(Temecula, California) December 30, 2019 — The emphasis in the United States rare coin market in 2019 was again on superb quality and exceptional rarity with hundreds of record prices reached at major public auctions, according to a year-end tabulation by the Professional Numismatists Guild (PNG). The PNG is a nonprofit organization composed of many of the country’s top rare coin and paper money dealers.
Based on responses to a year-end PNG questionnaire, the aggregate prices realized for U.S. rare coins sold at major public auctions in 2019 totaled more than $325 million, compared to $345 million in 2018 and $316 million in 2017.
Six U.S. coins sold for $1 million or more during the year, five at auction and one by private transaction. Although sales of paper money were not included in the aggregate auction total, three rare U.S. banknotes also sold at public auction in 2019 for $1 million or more.
“The coin market overall seems very healthy,” stated PNG President Richard Weaver.
“As in past years, fresh ‘quality’ coins coming back on the market or appearing for the first time are very easy to sell. One of the main purchasing criteria for us is ‘eye appeal’ versus simply a ‘coin in a holder.’ On the other hand, common generic coins are plentiful, and values for some continue to slide. The market for coins not independently certified for authenticity and grade also appears to be sliding on non-bullion-based items such as semi-key Lincoln cents, Liberty Head nickels in fine/very fine and others,” explained Weaver.
“Bullion-related coins such as silver Washington quarters and Franklin half dollars in circulated condition also seem to be only staying at or very slightly above bullion value. One of the highlights of bullion value related numismatic items seems to be the increased interest in circulated, pre-1933 U.S. gold coins. We saw steady sales of this market sector through the year. The bullion market is obviously stronger dollar-wise with the spot prices increasing led by palladium at roughly 50%, platinum 18%, gold 15%, and silver at 8%,” he noted.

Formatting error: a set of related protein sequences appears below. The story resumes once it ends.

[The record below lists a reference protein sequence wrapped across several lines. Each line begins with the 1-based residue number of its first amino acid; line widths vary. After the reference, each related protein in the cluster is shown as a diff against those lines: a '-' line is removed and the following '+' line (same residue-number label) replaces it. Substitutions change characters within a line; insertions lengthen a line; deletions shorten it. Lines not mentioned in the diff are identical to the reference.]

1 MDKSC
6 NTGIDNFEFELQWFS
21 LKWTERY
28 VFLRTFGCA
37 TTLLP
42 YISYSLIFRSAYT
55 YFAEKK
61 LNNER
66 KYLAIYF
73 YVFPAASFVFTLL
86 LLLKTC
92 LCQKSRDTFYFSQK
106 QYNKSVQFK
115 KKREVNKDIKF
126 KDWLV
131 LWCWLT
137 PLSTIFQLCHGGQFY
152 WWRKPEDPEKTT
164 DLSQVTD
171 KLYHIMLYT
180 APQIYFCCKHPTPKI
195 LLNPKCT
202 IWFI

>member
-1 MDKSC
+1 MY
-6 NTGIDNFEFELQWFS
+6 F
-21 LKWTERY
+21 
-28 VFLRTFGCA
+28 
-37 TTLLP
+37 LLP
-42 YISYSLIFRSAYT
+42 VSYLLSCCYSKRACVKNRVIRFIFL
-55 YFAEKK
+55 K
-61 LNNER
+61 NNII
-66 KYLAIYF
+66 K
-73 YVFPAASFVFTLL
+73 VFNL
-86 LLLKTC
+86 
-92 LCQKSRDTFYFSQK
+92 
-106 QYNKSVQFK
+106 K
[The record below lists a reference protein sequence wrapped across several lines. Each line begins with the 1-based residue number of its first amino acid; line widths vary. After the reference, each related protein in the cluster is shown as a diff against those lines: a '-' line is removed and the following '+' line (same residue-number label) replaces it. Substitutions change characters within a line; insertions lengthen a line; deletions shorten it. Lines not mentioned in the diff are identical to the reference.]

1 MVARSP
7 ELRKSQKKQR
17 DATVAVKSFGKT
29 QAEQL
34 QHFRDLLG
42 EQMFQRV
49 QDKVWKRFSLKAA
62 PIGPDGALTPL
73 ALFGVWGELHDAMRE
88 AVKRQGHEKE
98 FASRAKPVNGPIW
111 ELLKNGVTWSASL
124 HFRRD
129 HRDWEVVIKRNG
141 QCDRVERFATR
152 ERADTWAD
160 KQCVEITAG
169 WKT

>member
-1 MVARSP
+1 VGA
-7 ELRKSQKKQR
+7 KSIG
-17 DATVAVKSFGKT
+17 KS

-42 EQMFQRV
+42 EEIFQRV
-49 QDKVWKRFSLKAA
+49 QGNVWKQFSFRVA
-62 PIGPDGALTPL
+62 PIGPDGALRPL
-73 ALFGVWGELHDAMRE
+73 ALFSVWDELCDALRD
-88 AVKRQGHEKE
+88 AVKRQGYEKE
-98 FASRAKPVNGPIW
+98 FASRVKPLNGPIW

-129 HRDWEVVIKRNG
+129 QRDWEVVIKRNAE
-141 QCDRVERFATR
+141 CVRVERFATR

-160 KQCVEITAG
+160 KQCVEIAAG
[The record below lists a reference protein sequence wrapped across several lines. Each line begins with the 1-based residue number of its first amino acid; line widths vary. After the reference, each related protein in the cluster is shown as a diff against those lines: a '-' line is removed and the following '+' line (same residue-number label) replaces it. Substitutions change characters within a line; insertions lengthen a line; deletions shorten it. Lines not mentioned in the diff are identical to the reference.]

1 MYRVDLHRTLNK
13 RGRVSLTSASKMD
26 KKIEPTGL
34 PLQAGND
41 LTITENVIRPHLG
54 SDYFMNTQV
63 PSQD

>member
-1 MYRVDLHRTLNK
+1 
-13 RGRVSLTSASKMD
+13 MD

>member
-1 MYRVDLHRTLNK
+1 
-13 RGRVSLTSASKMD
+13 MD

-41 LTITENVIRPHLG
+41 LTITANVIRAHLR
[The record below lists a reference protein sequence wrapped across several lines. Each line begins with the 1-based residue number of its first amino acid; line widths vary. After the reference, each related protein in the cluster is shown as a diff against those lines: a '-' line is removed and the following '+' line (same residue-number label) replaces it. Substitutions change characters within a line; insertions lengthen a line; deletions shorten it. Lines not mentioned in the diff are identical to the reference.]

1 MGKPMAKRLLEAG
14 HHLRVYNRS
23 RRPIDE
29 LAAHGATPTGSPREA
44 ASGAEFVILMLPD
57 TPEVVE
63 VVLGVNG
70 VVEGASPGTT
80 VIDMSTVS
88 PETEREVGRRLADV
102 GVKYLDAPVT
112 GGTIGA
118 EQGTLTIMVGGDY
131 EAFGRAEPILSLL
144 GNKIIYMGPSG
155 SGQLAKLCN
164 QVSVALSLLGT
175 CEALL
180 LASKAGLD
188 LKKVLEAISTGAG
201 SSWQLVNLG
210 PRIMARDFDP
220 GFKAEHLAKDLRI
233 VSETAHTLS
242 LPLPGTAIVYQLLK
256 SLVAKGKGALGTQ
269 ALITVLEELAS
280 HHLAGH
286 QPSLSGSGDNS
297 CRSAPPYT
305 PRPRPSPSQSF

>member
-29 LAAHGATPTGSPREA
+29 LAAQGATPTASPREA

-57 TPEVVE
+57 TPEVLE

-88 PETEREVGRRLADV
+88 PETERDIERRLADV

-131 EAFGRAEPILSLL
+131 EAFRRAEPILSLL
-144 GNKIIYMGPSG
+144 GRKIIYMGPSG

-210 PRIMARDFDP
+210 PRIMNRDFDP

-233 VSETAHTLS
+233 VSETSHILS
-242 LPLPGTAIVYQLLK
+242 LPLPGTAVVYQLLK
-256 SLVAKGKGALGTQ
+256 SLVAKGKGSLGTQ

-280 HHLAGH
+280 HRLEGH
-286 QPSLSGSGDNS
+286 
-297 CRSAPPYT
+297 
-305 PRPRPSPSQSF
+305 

“There seems to be an accumulation of precious metals taking place which hopefully can spill over into the numismatic marketplace. Also, we cannot overlook the United States Mint’s release of the 2019 Enhanced Reverse Proof Silver Eagle. We saw some renewed interest in collectors buying older date American Eagle bullion coins to start or complete their sets by date,” said Weaver.
While prices declined during 2019 for some U.S. coins in easily available lower grades, hundreds of noteworthy coins that are among the finest known of their kind from early American to modern set price records at auctions. For example, a silver 1964 Kennedy half dollar from a previously unreported United States Mint special mint set, graded PCGS SP-68, established a record price for any modern, non-error U.S. coin, $156,000, in an auction conducted by Stack’s Bowers Galleries which sold an aggregate total of $59.7 million of rare coins at auctions in 2019.
The most valuable U.S. rare coin sold in 2019 was a proof 1885 silver Trade dollar, graded NGC PR-66, for a record $3,960,000 at an auction by Heritage Auctions which sold a total of $181.3 million of U.S. rare coins at auctions in 2019.
The auction firms that responded to the PNG year-end questionnaire are: Bonhams; Ira and Larry Goldberg Auctioneers: GreatCollections Coin Auctions; Heritage Auctions; Kagin’s; David Lawrence Rare Coins; Legend Rare Coin Auctions; Sotheby’s: and Stack’s Bowers Galleries.
The Professional Numismatists Guild was founded in 1955, and its member-dealers must adhere to a strict code of ethics in the buying and selling of numismatic merchandise.
For additional information and a list of PNG member-dealers, visit online, or call the PNG headquarters in Temecula, California at (951) 587-8300.
Press release courtesy of the Professional Numismatists Guild.